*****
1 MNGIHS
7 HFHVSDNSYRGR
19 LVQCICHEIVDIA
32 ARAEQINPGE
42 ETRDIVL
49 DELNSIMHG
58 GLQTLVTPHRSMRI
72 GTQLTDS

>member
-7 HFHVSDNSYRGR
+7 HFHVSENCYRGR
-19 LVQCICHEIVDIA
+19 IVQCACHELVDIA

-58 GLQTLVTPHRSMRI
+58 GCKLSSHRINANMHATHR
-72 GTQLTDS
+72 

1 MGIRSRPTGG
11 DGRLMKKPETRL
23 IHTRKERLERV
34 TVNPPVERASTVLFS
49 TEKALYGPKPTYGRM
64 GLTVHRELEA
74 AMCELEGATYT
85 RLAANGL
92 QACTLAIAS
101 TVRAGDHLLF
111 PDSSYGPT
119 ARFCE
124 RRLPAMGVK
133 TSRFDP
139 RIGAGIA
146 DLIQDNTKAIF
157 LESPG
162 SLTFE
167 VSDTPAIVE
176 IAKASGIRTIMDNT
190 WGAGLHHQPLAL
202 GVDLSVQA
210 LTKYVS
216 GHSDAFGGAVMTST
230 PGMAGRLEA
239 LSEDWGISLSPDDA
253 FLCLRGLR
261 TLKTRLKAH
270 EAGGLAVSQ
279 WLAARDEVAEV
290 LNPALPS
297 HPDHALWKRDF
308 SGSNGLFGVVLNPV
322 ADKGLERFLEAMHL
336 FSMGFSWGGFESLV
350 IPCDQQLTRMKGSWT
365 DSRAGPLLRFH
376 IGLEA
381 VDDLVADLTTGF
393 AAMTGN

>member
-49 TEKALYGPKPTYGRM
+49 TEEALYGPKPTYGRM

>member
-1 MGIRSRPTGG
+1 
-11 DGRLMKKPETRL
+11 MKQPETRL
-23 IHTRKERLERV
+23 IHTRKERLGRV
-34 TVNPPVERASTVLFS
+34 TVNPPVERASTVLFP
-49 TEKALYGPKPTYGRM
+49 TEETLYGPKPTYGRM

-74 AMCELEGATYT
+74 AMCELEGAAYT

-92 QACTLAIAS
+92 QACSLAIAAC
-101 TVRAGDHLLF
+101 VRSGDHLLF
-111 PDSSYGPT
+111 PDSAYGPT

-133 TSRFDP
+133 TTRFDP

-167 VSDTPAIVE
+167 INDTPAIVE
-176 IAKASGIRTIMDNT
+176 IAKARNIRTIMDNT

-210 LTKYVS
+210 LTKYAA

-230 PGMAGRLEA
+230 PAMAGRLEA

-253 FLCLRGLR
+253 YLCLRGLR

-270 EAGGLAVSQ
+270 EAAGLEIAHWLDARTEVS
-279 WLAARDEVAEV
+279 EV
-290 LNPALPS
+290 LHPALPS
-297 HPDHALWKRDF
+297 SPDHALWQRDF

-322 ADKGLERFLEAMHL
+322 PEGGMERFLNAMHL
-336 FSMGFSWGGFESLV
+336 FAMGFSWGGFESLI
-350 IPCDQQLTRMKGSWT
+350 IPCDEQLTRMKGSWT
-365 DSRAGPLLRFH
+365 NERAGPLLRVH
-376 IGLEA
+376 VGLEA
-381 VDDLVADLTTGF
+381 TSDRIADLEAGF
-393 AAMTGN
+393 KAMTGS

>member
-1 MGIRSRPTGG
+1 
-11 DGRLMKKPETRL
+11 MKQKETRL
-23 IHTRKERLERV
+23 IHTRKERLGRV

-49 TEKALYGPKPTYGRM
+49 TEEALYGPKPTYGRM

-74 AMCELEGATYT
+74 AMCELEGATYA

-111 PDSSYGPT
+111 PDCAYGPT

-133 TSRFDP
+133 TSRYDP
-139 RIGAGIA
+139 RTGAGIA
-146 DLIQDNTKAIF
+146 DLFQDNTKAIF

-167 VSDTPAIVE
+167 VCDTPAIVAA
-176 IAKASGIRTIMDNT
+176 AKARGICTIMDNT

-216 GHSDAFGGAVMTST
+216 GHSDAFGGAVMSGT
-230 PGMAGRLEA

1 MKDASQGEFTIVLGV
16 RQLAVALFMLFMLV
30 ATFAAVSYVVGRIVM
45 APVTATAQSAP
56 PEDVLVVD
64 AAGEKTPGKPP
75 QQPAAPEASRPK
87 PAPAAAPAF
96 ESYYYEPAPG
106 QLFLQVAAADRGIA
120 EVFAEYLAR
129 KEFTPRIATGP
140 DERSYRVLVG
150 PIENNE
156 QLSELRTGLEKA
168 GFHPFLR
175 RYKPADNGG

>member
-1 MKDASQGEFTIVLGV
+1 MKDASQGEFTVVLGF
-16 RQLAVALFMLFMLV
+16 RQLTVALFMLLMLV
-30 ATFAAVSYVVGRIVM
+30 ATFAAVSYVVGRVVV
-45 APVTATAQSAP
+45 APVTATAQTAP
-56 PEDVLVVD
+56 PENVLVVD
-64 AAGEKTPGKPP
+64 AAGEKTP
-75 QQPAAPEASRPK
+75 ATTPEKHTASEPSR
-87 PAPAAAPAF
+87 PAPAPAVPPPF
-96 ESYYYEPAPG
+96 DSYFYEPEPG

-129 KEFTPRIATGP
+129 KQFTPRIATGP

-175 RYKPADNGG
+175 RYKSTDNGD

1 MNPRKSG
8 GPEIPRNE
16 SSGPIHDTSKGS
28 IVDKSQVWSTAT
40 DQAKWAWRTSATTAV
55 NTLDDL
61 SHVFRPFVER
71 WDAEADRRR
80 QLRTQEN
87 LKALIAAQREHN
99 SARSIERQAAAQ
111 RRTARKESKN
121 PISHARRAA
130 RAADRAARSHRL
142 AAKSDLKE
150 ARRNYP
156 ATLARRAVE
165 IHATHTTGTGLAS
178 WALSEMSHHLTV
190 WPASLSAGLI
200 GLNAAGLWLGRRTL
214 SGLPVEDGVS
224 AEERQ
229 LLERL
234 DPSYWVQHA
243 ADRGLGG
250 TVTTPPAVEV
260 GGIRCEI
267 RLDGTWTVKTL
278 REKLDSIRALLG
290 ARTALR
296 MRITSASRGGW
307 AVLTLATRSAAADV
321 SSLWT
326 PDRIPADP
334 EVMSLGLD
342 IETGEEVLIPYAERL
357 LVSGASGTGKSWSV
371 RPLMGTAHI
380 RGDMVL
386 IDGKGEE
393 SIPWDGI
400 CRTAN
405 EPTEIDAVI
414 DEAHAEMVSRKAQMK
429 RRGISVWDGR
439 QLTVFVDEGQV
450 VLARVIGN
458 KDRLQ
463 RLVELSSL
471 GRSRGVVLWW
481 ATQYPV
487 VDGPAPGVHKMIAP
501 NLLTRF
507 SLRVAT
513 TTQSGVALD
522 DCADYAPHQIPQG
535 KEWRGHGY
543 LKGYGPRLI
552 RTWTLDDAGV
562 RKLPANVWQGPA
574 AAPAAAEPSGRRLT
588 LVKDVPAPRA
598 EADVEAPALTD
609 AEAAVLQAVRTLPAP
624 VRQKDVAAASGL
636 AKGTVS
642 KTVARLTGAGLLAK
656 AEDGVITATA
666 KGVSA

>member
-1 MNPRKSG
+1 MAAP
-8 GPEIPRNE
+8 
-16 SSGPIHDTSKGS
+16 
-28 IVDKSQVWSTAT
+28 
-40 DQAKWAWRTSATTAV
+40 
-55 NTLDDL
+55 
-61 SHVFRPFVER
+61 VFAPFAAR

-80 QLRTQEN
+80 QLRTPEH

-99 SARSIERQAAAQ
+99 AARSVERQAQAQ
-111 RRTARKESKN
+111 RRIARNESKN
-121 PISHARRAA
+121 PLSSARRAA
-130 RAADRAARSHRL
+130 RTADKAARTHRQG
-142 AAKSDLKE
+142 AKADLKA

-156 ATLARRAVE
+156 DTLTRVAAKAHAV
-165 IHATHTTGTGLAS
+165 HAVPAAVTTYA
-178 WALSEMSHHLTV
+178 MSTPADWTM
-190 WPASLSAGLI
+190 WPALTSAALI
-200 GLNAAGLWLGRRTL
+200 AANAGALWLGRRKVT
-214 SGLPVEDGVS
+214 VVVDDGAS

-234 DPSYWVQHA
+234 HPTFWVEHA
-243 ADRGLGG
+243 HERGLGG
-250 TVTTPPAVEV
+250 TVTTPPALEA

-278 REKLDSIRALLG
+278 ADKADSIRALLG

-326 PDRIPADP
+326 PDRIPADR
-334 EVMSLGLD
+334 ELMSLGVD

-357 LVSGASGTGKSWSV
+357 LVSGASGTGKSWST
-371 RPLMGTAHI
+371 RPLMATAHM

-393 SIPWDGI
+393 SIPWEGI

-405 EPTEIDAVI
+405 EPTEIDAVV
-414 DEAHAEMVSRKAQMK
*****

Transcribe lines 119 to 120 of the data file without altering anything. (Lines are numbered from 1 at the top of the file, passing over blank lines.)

-23 IHTRKERLERV
+23 IHTRKERLGRV